Buy-to-let  

The Mortgage Works increases maximum LTV

The Mortgage Works increases maximum LTV

The Mortgage Works has reintroduced 80 per cent loan-to-value (LTV) products to its range of buy-to-let mortgages.

The increase in maximum LTV, from 75 per cent to 80 per cent, includes purchase and remortgage products for first time and experienced landlords, as well as Let to Buy.

In addition The Mortgage Works, which is Nationwide's specialist buy-to-let arm, is also increasing the maximum LTV for buy-to-let mortgages on houses of multiple occupation will increase from 65 per cent to 75 per cent.

The same criteria will apply as to the products available through the limited company range, which is currently being piloted.

Paul Wootton, Nationwide's director of specialist lending, said: "The Mortgage Works is extending its range of mortgage products to include loans at up to 80 per cent LTV to give greater choice and more options for landlords, including those taking out new buy-to-let mortgages and those looking to refinance existing borrowing.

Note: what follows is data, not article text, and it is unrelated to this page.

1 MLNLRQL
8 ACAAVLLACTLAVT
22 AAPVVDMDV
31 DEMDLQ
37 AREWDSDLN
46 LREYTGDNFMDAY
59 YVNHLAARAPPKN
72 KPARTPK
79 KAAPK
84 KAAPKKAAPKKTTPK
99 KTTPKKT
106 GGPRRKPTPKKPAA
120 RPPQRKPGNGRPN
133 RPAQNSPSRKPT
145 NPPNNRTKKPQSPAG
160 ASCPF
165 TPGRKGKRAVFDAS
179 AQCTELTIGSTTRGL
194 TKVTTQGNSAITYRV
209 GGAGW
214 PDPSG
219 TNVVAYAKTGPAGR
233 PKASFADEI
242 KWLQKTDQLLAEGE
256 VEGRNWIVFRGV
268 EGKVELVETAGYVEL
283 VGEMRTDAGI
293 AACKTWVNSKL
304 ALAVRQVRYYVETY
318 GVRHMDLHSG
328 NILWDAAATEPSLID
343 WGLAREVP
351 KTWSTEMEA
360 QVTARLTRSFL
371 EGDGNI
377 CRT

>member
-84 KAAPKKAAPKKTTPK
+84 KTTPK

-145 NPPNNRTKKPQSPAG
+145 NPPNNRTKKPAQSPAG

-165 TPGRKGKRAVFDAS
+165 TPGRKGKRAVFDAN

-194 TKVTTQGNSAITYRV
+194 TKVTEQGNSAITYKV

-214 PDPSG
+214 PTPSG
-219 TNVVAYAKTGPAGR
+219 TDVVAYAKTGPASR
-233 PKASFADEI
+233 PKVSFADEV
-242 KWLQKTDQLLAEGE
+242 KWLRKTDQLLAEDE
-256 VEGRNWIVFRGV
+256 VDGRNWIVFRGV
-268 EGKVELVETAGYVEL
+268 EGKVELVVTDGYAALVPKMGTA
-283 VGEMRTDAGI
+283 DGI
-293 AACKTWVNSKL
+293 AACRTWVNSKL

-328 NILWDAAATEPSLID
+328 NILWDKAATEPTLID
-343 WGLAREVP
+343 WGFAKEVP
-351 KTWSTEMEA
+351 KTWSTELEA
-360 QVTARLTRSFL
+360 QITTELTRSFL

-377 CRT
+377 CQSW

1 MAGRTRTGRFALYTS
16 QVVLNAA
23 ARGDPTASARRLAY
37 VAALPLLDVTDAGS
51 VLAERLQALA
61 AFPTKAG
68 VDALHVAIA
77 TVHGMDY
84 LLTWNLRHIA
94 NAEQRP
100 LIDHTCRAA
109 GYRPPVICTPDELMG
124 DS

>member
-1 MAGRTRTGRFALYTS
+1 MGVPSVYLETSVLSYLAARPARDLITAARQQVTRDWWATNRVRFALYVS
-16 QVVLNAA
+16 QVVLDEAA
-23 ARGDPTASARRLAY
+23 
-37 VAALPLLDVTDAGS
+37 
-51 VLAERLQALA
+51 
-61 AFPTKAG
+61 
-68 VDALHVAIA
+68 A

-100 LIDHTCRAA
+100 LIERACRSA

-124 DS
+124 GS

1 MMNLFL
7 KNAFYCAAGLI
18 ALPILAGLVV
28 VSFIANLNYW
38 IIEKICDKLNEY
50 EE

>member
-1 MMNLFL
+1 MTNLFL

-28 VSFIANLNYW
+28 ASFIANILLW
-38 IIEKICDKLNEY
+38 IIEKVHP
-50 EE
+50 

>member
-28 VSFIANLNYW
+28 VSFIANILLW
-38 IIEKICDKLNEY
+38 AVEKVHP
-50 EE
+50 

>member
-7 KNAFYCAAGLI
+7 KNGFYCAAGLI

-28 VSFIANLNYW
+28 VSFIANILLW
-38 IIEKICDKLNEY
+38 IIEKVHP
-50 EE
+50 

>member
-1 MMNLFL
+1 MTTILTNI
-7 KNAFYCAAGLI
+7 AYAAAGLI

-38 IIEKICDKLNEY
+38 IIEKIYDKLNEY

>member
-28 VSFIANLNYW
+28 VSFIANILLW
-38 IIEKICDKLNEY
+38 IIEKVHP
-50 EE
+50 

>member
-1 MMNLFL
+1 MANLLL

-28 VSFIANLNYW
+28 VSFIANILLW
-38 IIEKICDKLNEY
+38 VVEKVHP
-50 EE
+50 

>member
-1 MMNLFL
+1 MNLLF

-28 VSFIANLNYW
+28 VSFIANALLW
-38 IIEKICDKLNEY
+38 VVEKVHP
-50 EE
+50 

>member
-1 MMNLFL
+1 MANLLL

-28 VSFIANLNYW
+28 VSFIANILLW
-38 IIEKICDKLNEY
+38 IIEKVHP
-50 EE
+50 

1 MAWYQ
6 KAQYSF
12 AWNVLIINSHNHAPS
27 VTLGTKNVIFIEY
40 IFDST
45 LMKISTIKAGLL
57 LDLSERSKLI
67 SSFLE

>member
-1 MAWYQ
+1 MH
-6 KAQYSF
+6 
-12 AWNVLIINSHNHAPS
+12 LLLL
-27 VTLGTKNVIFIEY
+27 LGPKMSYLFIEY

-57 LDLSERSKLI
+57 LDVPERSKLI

"The Mortgage Works is entering an established part of the market to offer a range of competitive rates to landlords working to manage their costs, including for those with smaller amounts of capital invested."

The two-year fixed rate 80 per cent LTV products start at 2.99 per cent with a 2 per cent fee and 3.99 per cent with no fee, and are available for purchase and remortgage.

Meanwhile the five-year fixed rate products start at 3.59 per cent with a 2 per cent fee and 4.19 per cent with no fee.

For any new application above 75 per cent LTV, a stress rate of 5.99 per cent or pay rate plus 2 per cent will apply, whichever is greater and where the term is less than five years.

For terms of five years or more, the stress rate is 4.99 per cent.

The maximum loan per property is £350,000.

Matthew Bird, an adviser at Newport-based Seer Green, said: "Since the changes in the stamp duty rules for buy-to-let purposes and also the change in the taxation rules where you cannot offset mortgages against higher rate tax, you have seen a decline in the amount of buy-to-let mortgages.

"Anything like this that is going to make it more viable will be a good thing for the buy-to-let market."

damian.fantato@ft.com